Monday, July 16, 2012

Merchant charges

My American Express card number got "stolen" and used for a fraudulent transaction this morning (caught by fraud detection and declined after I was contacted). Last month it was my Visa debit card. What annoys me is that this doesn't have to be possible. Right now it's possible because our system expects me to give the merchant my account number and have them initiate a charge from my account. But why does it have to work that way?

Suppose instead it worked thusly:
  • The merchant gives me a merchant account number, transaction code and amount.
  • If I'm making a purchase on-line, I go to my bank/issuer's Web site and enter an order to send a payment for the amount in question to the merchant's account, referencing the transaction code.
  • If I'm making a purchase in the store, I hit my bank/issuer's app on my cel phone and do the same thing.
  • If they don't have an app, I use the phone's browser to go to their mobile Web site and do the same.
  • If I don't have data/Web access from my phone, I call an automated phone line and do the same (phone number verified by the automated billing info on the call).
  • The bank/issuer sends the payment to the merchant.
  • The merchant verifies the payment was received, and gives me my merchandise.
Now it's all but impossible for a fraudster to use my card. Merchants don't need to know my card number, so there's nothing stored on their systems for anyone to steal. My bank/issuer site login information's stored on my systems, they're under my control so it's a lot easier to take steps to prevent compromise (and if they're compromised they were under my control so it's a lot easier from a legal standpoint to justify saying that I'm responsible for the problem, and I can change passwords in just one place so it's easier to fix any compromise). It doesn't even require any infrastructure, banks and credit-card companies already have the networks in place to do electronic funds transfer (it's how they already handle the daily settlement with merchants and how they handle charging your card). So why do we accept fraud and the attendant problems when there's an alternative available?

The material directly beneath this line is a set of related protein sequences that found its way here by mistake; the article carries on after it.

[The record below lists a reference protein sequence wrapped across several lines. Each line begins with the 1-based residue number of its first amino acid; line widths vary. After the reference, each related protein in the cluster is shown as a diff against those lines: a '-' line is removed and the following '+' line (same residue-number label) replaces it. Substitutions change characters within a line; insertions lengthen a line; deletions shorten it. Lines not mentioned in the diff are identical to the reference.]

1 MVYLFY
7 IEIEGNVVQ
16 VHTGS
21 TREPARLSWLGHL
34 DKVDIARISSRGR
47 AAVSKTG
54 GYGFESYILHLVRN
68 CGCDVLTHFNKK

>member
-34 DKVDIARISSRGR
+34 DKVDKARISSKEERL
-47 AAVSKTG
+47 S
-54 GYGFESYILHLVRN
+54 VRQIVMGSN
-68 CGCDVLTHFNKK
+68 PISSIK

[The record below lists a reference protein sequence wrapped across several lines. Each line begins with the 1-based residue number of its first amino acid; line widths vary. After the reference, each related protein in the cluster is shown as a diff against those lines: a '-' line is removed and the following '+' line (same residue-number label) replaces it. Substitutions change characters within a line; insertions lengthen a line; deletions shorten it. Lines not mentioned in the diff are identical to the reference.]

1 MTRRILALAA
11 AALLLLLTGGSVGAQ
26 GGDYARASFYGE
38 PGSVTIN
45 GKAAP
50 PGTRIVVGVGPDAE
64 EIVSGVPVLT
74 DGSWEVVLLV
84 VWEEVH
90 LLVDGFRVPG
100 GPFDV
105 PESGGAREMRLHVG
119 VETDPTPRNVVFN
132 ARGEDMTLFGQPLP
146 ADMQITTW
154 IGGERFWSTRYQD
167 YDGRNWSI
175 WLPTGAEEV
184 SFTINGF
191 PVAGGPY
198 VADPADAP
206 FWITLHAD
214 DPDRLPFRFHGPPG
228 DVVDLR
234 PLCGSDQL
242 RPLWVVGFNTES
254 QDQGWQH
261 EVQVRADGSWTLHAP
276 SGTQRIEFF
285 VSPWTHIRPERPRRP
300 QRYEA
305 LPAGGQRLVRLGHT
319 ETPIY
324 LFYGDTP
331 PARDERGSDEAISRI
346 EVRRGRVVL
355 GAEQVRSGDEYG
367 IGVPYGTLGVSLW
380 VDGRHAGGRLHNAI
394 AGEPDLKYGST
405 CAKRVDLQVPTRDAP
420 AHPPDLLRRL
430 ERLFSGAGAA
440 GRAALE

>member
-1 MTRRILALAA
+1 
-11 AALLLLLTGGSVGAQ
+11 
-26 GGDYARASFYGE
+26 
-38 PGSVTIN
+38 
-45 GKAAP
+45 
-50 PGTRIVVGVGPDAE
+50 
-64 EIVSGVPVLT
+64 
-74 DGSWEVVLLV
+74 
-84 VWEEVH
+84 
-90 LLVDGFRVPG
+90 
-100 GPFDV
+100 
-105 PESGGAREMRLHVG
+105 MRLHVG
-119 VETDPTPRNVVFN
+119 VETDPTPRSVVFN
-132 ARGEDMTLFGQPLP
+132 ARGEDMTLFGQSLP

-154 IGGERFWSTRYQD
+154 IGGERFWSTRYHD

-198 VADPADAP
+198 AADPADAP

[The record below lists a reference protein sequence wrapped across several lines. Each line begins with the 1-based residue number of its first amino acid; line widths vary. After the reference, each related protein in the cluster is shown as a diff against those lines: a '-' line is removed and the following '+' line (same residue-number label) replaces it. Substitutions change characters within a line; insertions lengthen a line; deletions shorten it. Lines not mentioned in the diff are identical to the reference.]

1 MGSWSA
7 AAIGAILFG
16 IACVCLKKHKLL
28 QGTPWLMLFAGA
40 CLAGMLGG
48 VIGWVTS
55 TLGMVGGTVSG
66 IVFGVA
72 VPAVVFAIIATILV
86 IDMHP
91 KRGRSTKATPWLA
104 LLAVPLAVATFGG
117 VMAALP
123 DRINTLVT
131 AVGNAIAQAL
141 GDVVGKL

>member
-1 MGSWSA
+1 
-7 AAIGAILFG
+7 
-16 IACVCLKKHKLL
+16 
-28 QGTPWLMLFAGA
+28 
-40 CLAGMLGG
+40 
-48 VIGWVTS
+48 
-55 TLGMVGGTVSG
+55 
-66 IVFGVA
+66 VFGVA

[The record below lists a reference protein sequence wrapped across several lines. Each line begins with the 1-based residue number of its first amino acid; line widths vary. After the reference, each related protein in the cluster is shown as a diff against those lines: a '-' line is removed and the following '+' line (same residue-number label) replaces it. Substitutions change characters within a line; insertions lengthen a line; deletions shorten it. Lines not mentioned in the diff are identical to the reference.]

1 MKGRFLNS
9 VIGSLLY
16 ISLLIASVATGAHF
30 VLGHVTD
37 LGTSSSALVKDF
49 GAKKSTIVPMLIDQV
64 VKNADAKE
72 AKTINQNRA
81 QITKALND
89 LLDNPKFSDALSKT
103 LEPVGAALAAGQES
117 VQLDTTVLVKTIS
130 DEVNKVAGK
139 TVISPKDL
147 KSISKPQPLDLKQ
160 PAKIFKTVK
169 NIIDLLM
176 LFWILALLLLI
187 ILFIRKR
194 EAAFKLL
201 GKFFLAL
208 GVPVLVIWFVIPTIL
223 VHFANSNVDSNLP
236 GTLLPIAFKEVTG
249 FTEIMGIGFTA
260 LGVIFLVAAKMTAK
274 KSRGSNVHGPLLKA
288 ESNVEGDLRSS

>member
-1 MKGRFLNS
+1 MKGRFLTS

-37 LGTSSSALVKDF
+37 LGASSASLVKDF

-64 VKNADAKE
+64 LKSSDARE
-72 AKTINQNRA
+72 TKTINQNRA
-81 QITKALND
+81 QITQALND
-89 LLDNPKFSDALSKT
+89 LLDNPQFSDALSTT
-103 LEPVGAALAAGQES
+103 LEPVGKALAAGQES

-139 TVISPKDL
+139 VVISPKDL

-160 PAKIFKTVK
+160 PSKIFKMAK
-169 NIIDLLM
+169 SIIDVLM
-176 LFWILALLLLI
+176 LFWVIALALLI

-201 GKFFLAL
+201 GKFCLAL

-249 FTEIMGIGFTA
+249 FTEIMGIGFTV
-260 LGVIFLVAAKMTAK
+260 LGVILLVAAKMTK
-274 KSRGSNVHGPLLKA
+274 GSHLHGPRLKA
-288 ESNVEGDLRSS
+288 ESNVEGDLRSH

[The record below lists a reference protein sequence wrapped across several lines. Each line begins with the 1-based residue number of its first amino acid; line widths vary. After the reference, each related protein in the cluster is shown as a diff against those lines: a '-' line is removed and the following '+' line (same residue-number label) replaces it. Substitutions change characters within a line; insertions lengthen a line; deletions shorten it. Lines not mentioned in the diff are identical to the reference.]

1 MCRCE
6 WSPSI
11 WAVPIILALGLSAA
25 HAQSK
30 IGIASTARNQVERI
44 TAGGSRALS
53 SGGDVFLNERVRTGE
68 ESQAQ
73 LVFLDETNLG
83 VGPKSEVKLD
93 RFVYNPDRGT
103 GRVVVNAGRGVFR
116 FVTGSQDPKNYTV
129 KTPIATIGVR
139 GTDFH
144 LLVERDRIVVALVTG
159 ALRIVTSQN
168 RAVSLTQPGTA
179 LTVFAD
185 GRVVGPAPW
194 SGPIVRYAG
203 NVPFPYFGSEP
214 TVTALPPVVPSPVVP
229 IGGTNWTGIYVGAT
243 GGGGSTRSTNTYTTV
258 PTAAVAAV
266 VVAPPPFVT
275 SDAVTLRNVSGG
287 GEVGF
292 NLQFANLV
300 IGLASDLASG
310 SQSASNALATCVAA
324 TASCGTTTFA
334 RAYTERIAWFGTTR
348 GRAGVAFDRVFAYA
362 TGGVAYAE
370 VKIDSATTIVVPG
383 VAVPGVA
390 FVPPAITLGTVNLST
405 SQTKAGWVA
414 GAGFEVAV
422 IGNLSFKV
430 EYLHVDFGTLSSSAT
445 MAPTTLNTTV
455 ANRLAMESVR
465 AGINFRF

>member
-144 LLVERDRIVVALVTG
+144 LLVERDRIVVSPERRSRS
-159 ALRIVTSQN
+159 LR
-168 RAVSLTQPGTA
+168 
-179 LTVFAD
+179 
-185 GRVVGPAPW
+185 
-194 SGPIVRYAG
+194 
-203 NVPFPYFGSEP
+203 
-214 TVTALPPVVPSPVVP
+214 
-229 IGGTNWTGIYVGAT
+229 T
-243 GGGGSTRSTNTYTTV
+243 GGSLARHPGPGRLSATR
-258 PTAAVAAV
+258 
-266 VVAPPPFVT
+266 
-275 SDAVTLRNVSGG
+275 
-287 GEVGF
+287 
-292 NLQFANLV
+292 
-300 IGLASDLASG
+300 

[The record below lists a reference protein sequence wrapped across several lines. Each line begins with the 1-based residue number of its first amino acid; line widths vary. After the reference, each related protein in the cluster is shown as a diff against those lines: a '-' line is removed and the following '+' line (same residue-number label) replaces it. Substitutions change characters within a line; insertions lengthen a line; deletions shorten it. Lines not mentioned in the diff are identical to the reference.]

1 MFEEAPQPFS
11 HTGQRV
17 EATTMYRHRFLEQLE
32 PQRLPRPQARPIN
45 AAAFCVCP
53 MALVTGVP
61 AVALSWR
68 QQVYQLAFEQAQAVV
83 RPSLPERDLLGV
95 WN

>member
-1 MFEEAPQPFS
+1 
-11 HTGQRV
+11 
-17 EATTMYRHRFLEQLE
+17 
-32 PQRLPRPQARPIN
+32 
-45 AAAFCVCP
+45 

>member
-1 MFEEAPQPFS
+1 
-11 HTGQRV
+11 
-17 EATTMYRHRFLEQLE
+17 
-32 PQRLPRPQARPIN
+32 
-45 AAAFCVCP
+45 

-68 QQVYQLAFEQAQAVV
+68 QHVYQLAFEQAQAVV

Of course, there's always the case where you don't have a phone or any other way of initiating a transaction. But we have physical cards, and identification. Standard swiped transactions can continue to work, although they'd be considered a higher-risk transaction. Just go back to where we were when I was starting out in the world: when you present a card the first thing the merchant asks is "Photo ID please.". That'll cut down on card-present fraud, it's harder to fake two forms of ID and the fraudster has to balance the cost of a good forged driver's license against the amount he can purchase without tripping red flags. And we're reaching the point where even kids have cel phones with data plans. That adds another layer: someone who normally does bank-initiated payments suddenly doing a card-present swipe is abnormal activity and a big red flag saying "Potential fraud! Contact the cardholder to verify.". That adds another hurdle for the fraudsters: they don't just have to fake the card and photo ID, they have to have a card that's regularly used for swiped transactions. Merchants don't have to store card information for swiped transactions, so it limits the fraudsters to skimmers or compromising merchant point-of-sale systems. In the process it also gives me, the account holder, the option of removing myself from any risk of compromise by getting a suitable cel-phone and avoiding swiped transactions entirely. I can still leave myself open to fraud, but it's my choice and I get to balance the cost vs. the risk instead of depending entirely on merchant security.

So why are we still open to card fraud?